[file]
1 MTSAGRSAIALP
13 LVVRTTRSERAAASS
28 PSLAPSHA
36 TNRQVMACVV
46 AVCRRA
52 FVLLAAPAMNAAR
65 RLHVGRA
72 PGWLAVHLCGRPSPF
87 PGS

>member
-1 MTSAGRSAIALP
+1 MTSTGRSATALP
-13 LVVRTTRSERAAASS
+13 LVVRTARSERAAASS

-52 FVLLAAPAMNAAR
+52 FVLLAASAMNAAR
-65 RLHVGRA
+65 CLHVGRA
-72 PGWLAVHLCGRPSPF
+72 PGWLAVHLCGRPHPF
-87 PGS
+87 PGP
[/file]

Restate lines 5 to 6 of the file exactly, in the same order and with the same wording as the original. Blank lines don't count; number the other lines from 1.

46 AVCRRA
52 FVLLAAPAMNAAR